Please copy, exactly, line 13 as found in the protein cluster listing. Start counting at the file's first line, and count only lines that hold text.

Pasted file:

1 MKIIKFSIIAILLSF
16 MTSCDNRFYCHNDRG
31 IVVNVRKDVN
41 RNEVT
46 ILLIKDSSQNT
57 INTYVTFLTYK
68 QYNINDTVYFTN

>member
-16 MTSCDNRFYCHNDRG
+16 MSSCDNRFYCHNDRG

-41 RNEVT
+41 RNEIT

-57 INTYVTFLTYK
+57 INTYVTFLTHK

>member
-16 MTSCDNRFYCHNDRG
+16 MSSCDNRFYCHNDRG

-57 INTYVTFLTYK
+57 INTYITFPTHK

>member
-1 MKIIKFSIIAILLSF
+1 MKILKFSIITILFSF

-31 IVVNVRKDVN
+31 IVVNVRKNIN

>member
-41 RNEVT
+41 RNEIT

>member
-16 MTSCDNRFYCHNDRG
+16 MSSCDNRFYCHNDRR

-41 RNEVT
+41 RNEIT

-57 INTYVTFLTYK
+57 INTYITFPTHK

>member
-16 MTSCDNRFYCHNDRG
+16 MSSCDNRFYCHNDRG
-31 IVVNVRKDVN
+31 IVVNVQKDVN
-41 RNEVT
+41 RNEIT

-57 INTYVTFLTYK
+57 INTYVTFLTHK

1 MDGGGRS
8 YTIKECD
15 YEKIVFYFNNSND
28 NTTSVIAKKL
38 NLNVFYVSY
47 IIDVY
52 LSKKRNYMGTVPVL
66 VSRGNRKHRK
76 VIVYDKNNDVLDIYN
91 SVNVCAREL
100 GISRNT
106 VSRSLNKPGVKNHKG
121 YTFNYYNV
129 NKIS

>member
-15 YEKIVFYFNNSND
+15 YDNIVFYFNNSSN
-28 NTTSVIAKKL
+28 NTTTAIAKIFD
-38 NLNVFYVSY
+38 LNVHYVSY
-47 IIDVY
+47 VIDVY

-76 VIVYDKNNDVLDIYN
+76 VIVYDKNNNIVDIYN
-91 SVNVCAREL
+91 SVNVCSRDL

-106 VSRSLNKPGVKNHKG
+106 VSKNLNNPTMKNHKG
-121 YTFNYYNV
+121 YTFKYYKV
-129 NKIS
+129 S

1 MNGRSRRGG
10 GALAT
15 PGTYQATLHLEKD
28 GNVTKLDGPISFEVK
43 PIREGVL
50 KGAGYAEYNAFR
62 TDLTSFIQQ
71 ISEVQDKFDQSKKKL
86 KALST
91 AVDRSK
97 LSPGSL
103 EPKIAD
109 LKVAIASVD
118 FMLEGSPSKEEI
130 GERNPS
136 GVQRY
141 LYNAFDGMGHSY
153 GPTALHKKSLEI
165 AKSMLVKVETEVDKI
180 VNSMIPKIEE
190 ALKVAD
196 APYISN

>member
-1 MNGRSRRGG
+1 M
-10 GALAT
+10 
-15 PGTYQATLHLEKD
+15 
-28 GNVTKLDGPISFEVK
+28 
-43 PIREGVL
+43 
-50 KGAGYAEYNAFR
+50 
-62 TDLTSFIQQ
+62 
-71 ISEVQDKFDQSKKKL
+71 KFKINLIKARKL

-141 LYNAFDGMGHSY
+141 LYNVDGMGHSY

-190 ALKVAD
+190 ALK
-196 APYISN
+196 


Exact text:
-57 INTYVTFLTYK